Ichabod's Kin
A place for politics, pop culture, and social issues


          Regardless that Mother’s Day is an entrenched observance in America, it’s swirled in conflicting emotions, the mixed feelings many have regarding one or both parents, as if they have done something terrible to hurt us, perhaps to scar us for life, but it’s safe to say that women in general and mothers in particular are the real heavies of the world.

          An  interview with mother-daughter Goldie Hawn and Amy Schumer teemed with much joy and so many laughs but we all know that in the best of such relationships are wink-wink ugly moments, ones best not to put out for public consumption; after all, they were selling a movie. And a TV series reminded us that there always was a price for working women whose girl-children, in both cases, fried Bette Davis and Joan Crawford in livid print, as if to cancel out the mothers’ huge successes.

          Trump supporters to whom he seemed an unlikely model for a dad, cast their ballots for him after daughter Ivanka showed well on the campaign trail. Not a word, of course, was mentioned of mother Ivana, who surely had something to do with that perceived success. Daddy Don, we all know, is a Type A workaholic since he first opened his mouth to insert pacifier and found it already filled with a silver spoon. And don’t tell me that before Twitter he used 3 a.m. to walk a screaming baby. It’s hard to get in mind a firm image of his being around much at all, so why does Darling Daughter gush so on his behalf? Firstly, he’s put her in the lap of luxury since day one and, gosh, look what goes with that now.  Talk about #ToTheManorBorn.

          And by the way, when there is a wailing infant in your fave restaurant, who gets the old stink-eye for such public nuisance, dad—or mom? And when Junior is a high-school sports hero, do we not automatically celebrate dear old dad —until we may learn there isn’t one? Or to make that hurt a tad more, who still gets the nod when the family girls excel–in anything?

          A child’s first year in our mainstream is the occasion for near-ceaseless parental worry as to whether their fledgling attempts are dooming baby to a lifetime of emotional wounds. And it’s usually mom who’s found snatching all she can from bookshelves of advice and re-reading it, as if a sentence overlooked will cancel all wisdom gained—along with dollars spent in abundance at maternity stores and from catalogs.  Add classes taken before and sometime after birth and, of course, a Vesuvius of advice from people worthy—or not.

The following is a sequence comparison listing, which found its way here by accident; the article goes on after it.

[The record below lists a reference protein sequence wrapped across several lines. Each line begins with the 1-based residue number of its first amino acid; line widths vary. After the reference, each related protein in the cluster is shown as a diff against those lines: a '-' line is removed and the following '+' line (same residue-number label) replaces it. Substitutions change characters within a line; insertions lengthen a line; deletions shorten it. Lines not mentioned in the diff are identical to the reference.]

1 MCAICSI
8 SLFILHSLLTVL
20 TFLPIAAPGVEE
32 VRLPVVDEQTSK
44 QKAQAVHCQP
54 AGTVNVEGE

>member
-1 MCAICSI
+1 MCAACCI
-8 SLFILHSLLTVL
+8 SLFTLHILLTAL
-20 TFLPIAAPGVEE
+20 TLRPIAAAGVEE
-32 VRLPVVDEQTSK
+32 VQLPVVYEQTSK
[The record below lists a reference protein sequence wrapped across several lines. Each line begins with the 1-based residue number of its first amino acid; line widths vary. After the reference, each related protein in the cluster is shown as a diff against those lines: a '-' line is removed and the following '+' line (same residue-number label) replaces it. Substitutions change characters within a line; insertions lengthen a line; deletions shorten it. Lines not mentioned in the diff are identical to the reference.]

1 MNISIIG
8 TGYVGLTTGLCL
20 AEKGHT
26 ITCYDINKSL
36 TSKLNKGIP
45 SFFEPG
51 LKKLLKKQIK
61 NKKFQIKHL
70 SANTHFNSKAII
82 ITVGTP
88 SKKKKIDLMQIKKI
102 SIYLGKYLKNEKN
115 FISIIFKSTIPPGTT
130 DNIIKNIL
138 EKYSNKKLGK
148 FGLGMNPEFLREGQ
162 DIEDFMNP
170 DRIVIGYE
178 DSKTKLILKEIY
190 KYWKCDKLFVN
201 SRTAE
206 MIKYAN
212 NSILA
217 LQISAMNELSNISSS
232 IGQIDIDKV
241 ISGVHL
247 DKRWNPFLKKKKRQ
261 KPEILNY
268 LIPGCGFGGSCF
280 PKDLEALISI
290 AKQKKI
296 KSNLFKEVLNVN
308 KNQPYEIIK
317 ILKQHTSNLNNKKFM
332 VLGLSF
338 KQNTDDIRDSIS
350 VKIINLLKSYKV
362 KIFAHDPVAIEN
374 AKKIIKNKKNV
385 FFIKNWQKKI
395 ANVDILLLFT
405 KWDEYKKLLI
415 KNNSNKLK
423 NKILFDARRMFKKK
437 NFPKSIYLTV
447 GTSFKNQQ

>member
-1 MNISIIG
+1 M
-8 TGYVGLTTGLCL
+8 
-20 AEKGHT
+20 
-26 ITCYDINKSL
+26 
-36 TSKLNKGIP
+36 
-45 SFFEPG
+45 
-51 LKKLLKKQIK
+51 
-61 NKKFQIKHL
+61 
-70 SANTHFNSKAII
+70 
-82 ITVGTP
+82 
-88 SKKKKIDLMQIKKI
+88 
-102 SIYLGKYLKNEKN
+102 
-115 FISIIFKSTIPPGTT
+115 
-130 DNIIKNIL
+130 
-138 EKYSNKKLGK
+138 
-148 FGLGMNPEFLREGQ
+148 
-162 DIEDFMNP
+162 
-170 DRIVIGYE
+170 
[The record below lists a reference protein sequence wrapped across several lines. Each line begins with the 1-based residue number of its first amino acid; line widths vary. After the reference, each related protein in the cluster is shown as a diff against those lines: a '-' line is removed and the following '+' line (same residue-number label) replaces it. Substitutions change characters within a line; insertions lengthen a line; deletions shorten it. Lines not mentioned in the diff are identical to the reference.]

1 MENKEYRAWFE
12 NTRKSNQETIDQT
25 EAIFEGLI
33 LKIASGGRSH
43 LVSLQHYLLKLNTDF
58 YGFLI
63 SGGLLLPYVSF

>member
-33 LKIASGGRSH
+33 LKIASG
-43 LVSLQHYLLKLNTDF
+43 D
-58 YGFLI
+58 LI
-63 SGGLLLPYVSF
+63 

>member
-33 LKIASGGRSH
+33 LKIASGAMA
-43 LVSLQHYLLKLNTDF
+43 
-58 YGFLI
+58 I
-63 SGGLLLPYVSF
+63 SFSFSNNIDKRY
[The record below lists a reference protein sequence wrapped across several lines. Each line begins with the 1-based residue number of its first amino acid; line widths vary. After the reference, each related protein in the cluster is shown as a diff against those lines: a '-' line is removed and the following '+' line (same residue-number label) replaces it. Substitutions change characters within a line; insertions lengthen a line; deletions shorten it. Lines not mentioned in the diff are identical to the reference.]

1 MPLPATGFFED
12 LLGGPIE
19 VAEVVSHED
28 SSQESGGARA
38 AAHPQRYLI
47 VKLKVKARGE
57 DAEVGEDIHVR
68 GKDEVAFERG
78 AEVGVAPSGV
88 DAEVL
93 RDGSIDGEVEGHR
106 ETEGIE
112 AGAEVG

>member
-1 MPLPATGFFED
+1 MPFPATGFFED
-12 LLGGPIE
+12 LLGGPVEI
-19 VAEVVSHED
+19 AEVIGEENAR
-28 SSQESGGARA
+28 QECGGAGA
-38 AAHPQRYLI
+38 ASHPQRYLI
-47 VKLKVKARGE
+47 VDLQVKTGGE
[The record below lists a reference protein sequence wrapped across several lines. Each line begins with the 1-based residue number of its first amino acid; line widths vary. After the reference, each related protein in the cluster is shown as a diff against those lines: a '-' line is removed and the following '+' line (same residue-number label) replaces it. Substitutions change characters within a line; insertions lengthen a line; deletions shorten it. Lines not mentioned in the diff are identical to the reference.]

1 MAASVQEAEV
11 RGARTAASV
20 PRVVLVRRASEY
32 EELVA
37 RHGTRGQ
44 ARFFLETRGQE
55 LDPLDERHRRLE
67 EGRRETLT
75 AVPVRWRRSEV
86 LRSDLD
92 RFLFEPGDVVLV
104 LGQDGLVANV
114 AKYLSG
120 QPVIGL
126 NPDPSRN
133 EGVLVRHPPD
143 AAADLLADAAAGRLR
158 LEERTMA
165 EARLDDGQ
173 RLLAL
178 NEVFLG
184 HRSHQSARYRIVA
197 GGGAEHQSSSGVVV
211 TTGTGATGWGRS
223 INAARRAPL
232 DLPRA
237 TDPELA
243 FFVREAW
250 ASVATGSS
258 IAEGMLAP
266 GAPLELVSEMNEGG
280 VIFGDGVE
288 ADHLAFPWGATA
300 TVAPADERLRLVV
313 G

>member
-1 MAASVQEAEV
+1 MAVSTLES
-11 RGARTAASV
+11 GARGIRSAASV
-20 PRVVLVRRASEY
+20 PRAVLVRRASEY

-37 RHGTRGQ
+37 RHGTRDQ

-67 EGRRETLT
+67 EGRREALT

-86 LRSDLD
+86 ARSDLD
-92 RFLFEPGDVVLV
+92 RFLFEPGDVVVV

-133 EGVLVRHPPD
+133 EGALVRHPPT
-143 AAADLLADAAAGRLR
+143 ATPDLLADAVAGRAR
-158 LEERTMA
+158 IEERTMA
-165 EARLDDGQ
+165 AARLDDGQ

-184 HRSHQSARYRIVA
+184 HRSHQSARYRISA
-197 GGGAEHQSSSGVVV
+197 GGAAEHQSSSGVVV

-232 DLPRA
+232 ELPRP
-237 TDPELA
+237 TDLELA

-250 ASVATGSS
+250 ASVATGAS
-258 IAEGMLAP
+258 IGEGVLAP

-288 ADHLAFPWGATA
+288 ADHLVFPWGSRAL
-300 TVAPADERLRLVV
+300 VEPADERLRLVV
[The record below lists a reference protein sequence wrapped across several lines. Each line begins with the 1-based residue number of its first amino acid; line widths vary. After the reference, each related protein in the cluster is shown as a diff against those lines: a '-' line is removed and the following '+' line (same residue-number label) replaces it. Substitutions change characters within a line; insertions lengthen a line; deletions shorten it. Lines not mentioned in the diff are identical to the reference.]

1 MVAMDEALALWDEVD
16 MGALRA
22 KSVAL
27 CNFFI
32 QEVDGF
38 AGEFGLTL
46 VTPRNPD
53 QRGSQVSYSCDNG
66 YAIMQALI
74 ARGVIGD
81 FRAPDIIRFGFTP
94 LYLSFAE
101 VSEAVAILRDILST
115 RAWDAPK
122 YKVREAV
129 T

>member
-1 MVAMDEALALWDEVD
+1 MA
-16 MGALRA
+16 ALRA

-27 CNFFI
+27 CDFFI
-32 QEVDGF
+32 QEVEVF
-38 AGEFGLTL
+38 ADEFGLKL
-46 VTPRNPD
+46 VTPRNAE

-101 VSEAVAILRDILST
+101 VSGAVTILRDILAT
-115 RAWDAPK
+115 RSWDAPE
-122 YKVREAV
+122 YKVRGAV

The takeaways are multiple: one, the gnawing suspicion that all this has little to do with kids themselves; advice that appears unworkable; and a parent overwhelmed more than helped by so-called experts.

          After all the misguided effort, Save the Children reported that the U.S. ranks not first but 11th among developed countries as best for motherhood. Part of this are disparities in access to health care, which men of the GOP hope to widen by killing Planned Parenthood—thus increasing our maternal and infant mortality that is already higher than the ten top countries. We never take lessons from, say, Scandinavian nations, which always are lined up in the top five—after all, they’re a bunch of damnedSsocialists, so nothing to be learned there.

         Or try being a mom in the lowest-ranking countries, where women die in childbirth at 600 times the rate of those in developed nations, and infants are 27 times more likely to perish in the first year of life. Guess not much use to stop at this point and say Happy Birthday.

          I grew up when women, and moms, had it even worse and Mother’s Day was an unspoken joke for getting its traction from the retail industry that had things to sell, not just to those really wanting to gift mom, but to all the rest who would look bad and feel guilty for not following suit. Same for Father’s Day, which limped along after. Grandparents Day didn’t take hold as the public simply thought enough was enough and it whimpered to a calendar no-show.

          Certainly we should honor unceasingly all those who’ve birthed and nurtured us, many of whom were just kids themselves when they took us on. One day doesn’t hack it; consideration should be continuous and sincere. People who love us are irreplaceable, and no few people aren’t able to gain it on their own except for those moms and dads who held and always will hold that job by default.

          Mothering “heights” have as many if not more depths. So next time someone says with exasperation, “If it’s not one thing, it’s your mother!” someone oughta slap them.




  1. RE this: “If it’s not one thing, it’s your mother!” My wife’s Mom considered this to be very funny and shared it with her several times! She turned it on it’s head in that mother-daughter relationship. She was a great person. In general, tho, I completely agree with your premise.

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